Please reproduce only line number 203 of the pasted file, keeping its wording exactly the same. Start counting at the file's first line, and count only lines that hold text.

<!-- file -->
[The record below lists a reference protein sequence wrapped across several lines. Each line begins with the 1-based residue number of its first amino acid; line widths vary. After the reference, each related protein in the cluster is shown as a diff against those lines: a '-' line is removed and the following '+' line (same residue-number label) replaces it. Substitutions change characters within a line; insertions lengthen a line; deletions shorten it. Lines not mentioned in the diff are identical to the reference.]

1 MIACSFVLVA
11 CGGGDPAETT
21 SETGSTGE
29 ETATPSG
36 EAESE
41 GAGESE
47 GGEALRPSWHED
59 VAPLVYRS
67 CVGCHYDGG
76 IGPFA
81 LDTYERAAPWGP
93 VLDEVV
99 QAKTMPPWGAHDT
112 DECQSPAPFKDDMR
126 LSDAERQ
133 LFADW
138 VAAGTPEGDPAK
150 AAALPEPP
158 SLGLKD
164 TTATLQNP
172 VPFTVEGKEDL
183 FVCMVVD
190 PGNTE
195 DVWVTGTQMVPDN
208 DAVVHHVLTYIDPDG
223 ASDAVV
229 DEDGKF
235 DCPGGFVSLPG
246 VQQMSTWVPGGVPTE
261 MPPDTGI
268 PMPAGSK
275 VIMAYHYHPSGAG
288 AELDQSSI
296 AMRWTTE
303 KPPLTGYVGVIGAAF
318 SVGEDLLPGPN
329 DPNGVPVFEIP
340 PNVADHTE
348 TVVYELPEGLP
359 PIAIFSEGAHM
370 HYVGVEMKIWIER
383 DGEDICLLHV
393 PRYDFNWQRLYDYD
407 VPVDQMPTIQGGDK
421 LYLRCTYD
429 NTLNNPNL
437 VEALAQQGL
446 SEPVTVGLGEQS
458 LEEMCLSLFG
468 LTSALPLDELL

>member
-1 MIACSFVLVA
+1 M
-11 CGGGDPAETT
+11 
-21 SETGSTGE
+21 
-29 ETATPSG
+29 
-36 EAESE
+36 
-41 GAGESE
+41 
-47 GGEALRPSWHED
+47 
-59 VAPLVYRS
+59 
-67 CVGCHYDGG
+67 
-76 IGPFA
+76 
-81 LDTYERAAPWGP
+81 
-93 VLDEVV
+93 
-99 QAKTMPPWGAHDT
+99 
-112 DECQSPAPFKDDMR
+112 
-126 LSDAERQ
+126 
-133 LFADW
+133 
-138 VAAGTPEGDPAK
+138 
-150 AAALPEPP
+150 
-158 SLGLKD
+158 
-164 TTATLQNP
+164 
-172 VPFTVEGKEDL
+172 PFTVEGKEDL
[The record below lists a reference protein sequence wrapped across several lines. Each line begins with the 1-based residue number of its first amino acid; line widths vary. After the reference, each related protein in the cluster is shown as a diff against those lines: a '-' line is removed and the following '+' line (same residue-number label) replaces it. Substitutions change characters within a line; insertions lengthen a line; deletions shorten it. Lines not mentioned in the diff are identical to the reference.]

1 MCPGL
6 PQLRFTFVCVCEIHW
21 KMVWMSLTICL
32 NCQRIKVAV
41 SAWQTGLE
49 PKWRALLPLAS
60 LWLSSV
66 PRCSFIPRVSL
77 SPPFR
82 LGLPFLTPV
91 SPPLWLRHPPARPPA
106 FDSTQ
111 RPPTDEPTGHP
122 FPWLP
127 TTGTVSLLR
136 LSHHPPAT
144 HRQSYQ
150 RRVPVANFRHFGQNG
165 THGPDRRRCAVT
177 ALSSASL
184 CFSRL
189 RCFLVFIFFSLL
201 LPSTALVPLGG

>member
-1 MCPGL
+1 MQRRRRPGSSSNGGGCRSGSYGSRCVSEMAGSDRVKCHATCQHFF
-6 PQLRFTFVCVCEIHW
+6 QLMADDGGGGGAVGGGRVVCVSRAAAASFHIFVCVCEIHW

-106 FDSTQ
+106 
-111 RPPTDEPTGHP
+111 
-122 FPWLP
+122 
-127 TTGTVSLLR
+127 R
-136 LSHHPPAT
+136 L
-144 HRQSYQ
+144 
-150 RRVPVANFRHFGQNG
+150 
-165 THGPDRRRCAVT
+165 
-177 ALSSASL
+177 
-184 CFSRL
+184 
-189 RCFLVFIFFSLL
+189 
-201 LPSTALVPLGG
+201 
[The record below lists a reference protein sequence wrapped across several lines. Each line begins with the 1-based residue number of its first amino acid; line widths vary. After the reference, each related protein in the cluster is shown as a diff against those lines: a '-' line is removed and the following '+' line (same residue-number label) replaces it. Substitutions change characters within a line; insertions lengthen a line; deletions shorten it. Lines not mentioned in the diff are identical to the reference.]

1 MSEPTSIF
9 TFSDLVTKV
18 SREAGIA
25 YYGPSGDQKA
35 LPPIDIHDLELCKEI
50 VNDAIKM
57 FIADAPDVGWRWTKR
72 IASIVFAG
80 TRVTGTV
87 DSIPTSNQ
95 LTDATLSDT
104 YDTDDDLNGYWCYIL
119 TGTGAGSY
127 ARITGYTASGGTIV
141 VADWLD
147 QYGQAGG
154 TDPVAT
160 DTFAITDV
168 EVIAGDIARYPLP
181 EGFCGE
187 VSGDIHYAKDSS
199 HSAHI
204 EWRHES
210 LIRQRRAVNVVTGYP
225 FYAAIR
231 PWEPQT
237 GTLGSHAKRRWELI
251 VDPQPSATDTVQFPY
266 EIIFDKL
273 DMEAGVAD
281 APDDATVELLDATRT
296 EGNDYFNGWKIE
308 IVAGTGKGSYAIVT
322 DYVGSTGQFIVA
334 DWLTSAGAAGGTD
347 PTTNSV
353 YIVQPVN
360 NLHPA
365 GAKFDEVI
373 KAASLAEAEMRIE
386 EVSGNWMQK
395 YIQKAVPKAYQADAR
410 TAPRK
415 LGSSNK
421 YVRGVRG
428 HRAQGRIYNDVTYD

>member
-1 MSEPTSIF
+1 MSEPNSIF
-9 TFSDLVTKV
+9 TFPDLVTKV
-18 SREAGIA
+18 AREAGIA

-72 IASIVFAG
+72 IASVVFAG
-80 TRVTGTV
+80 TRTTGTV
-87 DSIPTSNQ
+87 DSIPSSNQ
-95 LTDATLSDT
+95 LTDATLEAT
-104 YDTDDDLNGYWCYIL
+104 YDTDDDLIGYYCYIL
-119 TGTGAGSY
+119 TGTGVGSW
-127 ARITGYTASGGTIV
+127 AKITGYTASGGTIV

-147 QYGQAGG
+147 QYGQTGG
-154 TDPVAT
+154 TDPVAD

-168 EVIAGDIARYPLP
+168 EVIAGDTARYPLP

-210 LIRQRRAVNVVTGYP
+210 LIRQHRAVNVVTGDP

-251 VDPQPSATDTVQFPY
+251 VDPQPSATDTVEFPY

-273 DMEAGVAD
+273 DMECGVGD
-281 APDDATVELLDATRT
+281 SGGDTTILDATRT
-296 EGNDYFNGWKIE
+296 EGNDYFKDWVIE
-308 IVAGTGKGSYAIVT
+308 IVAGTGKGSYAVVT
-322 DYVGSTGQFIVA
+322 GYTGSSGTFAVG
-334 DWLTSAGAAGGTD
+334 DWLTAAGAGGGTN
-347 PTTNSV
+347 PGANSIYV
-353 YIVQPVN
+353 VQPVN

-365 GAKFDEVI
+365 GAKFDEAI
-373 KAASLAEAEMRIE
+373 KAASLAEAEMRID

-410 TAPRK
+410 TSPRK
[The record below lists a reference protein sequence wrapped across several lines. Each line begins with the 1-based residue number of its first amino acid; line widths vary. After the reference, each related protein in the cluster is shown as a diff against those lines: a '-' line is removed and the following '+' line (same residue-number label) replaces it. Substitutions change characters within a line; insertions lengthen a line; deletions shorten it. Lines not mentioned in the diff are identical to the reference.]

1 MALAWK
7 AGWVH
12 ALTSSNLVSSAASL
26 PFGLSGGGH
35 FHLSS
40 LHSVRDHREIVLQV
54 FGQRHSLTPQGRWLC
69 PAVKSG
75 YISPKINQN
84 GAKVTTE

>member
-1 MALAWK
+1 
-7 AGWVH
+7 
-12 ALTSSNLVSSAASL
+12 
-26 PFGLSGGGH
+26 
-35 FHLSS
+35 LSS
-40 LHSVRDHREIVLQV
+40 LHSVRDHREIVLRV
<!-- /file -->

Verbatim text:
+72 IASVVFAG